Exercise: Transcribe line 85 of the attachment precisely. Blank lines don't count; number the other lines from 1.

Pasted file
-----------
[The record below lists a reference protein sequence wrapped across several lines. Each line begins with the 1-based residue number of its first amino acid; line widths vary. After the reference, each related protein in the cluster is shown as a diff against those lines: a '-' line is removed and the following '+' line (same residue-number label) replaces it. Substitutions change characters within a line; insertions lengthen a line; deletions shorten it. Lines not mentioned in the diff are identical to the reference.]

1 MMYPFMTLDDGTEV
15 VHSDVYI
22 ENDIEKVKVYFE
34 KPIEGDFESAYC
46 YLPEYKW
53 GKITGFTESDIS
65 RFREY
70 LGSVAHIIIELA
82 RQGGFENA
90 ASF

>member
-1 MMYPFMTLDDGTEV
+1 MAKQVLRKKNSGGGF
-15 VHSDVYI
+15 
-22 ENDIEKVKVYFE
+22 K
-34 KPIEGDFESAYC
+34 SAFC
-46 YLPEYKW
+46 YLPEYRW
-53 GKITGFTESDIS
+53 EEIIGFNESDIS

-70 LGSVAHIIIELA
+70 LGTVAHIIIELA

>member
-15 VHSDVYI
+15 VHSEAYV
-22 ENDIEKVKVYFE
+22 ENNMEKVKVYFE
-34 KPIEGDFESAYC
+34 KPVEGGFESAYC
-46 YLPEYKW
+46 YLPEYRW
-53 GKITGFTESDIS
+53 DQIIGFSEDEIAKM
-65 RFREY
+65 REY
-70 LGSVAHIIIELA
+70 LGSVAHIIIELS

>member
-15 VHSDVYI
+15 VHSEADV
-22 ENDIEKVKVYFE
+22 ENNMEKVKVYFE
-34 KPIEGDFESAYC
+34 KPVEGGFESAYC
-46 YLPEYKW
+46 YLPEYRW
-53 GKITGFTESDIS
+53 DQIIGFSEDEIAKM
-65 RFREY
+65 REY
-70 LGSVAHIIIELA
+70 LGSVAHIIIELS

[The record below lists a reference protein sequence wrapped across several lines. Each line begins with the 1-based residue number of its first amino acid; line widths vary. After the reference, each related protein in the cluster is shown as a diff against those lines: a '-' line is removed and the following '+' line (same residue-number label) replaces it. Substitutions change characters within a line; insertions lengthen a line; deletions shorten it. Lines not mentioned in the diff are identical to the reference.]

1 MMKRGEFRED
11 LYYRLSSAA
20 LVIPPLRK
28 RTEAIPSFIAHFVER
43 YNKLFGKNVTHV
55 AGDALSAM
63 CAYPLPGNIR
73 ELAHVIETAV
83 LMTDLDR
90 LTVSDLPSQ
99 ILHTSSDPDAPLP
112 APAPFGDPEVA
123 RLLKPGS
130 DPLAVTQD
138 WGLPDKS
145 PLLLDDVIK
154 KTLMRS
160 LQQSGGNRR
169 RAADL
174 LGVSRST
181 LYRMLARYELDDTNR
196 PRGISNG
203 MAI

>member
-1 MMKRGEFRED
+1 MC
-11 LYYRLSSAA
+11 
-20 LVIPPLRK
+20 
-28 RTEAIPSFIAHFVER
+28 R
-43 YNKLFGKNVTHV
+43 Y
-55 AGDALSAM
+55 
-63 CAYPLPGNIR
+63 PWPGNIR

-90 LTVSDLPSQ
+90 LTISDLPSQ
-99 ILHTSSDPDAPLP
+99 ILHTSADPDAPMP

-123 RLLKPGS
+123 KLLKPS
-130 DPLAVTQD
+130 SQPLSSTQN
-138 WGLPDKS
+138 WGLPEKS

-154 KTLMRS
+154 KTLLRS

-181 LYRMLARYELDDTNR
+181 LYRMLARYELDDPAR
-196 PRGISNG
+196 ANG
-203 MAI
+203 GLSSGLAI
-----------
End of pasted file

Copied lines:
+11 